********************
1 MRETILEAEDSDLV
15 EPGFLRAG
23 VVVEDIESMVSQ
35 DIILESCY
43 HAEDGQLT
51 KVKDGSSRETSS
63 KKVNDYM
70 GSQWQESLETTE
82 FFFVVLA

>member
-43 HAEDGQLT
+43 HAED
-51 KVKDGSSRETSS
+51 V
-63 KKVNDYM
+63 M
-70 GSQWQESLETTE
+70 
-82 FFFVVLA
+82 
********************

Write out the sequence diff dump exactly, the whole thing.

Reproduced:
1 MRETILEAEDSDLV
15 EPGFLRAG
23 VVVEDIESMVSQ
35 DIILESCY
43 HAEDGQLT
51 KVKDGSSRETSS
63 KKVNDYM
70 GSQWQESLETTE
82 FFFVVLA

>member
-43 HAEDGQLT
+43 HAED
-51 KVKDGSSRETSS
+51 V
-63 KKVNDYM
+63 M
-70 GSQWQESLETTE
+70 
-82 FFFVVLA
+82 